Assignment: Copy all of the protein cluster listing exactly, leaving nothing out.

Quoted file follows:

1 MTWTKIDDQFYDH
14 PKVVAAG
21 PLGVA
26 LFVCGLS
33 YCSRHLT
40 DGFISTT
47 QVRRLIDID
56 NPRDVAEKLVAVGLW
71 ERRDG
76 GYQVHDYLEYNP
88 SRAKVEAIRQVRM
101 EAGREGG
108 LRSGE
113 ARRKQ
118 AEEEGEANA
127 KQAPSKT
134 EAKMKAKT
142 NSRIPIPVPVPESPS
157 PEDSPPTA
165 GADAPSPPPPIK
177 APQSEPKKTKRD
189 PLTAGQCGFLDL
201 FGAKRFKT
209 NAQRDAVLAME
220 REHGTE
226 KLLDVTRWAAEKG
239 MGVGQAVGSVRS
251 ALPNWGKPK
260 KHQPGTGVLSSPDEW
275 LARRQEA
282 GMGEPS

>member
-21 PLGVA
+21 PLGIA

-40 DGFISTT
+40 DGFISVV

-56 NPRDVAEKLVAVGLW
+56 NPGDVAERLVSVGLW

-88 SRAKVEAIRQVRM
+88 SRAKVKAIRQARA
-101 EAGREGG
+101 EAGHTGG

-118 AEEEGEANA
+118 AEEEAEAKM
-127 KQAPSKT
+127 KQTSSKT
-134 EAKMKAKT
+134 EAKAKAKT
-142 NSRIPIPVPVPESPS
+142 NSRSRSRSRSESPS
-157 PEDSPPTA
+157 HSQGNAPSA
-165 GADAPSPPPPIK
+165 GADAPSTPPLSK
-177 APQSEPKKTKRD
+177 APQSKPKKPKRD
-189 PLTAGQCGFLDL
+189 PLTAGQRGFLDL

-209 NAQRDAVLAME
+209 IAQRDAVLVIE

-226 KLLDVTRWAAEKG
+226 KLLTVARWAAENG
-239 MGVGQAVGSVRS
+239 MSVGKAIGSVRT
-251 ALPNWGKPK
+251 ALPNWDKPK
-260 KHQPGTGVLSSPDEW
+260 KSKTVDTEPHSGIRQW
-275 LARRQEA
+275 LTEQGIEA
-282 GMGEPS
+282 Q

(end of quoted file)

1 MTWTKIDDQFYDH
14 PKVVAAG
21 PLGVA
26 LFVCGLS
33 YCSRHLT
40 DGFISTT
47 QVRRLIDID
56 NPRDVAEKLVAVGLW
71 ERRDG
76 GYQVHDYLEYNP
88 SRAKVEAIRQVRM
101 EAGREGG
108 LRSGE
113 ARRKQ
118 AEEEGEANA
127 KQAPSKT
134 EAKMKAKT
142 NSRIPIPVPVPESPS
157 PEDSPPTA
165 GADAPSPPPPIK
177 APQSEPKKTKRD
189 PLTAGQCGFLDL
201 FGAKRFKT
209 NAQRDAVLAME
220 REHGTE
226 KLLDVTRWAAEKG
239 MGVGQAVGSVRS
251 ALPNWGKPK
260 KHQPGTGVLSSPDEW
275 LARRQEA
282 GMGEPS

>member
-21 PLGVA
+21 PLGIA

-40 DGFISTT
+40 DGFISVV

-56 NPRDVAEKLVAVGLW
+56 NPGDVAERLVSVGLW

-88 SRAKVEAIRQVRM
+88 SRAKVKAIRQARA
-101 EAGREGG
+101 EAGHTGG

-118 AEEEGEANA
+118 AEEEAEAKM
-127 KQAPSKT
+127 KQTSSKT
-134 EAKMKAKT
+134 EAKAKAKT
-142 NSRIPIPVPVPESPS
+142 NSRSRSRSRSESPS
-157 PEDSPPTA
+157 HSQGNAPSA
-165 GADAPSPPPPIK
+165 GADAPSTPPLSK
-177 APQSEPKKTKRD
+177 APQSKPKKPKRD
-189 PLTAGQCGFLDL
+189 PLTAGQRGFLDL

-209 NAQRDAVLAME
+209 IAQRDAVLVIE

-226 KLLDVTRWAAEKG
+226 KLLTVARWAAENG
-239 MGVGQAVGSVRS
+239 MSVGKAIGSVRT
-251 ALPNWGKPK
+251 ALPNWDKPK
-260 KHQPGTGVLSSPDEW
+260 KSKTVDTEPHSGIRQW
-275 LARRQEA
+275 LTEQGIEA
-282 GMGEPS
+282 Q